Singapore is piloting robots to teach kindergarten students social skills, it announced today.
Two robots, Pepper and NAO, will each be used in two pre-school centres, My First Skool Jurong Point and My World @ Bukit Panjang respectively. They will be alongside teachers in class, encouraging interactions and creativity during lessons.
Pepper is a human-like robot that can read emotions and learn from human interactions, helping it respond naturally to people. The robot has been used worldwide, from fronting retail stores to helping out in food joints.
Its interactive nature will help increase kids’ participation in class, especially among shyer children. Children have been observed to be curious and less intimated around the robot, initiating interactions with them.
Pepper’s first class in Singapore taught preschoolers about emotions through story-telling. “The story of the tortoise and the hare was used to help students to relate to different forms of emotion”, said Khoong Hock Yun, Assistant Chief Executive, IDA. Children are “able to relate to different situations and what those emotions mean”, he said.
Teachers have found it easier to engage their kids in classes, as Pepper responds to voice, touch and sight. “We want to see higher engagement among different-ability children,” said Archana Mandar Godge, a teacher from My First Skool. Godge explained that there are some kids who need more attention in class, and “with Pepper at my side, it’s much easier for me to do that.”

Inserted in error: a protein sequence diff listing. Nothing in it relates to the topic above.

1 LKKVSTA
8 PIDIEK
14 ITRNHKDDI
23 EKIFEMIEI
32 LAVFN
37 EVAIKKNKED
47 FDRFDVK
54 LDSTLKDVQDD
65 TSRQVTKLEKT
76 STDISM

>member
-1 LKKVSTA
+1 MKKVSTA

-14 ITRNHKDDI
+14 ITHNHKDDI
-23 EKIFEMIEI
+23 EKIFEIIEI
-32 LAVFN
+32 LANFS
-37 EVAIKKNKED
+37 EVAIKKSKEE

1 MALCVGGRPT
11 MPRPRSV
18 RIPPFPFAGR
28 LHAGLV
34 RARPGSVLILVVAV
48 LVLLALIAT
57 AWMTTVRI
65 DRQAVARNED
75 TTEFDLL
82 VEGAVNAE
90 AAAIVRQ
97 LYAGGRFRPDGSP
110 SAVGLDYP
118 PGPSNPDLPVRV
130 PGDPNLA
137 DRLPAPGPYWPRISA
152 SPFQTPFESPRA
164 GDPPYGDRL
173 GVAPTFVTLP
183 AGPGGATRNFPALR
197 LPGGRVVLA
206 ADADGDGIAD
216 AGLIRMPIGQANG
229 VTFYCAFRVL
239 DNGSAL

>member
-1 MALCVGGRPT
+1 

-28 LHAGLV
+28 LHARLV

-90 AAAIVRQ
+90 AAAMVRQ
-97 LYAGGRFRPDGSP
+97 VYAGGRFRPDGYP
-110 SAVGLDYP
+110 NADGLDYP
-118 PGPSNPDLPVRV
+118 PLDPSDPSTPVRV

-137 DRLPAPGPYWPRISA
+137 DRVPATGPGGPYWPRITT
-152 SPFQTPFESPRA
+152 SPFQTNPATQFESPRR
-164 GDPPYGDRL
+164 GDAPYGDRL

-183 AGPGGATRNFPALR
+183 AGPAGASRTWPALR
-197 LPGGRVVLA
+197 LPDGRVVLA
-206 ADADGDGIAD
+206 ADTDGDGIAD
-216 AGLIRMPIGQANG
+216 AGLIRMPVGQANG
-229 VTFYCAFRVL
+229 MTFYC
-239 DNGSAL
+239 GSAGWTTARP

Teachers are working with researchers and developers from the Nanyang Technological University’s Robotics Research Centre and the robots’ parent company, SoftBank, to develop lesson plans. The robots’ interactive responses will be pre-programmed to match specific lessons.
In her upcoming lessons, Godge will use Pepper to teach pre-schoolers about music, math and decision-making. Pepper will also play a role in helping children “design their own storybooks”.
The pilot will run for seven months, in partnership with Softbank Telecom Singapore, and the NTU robotics centre. It will study how the robot can be used to teach children, and build lesson plans. Teachers will be trained to use the robots during their lessons.
If the pilot proves successful, Singapore aims to expand the robots to other pre-schools.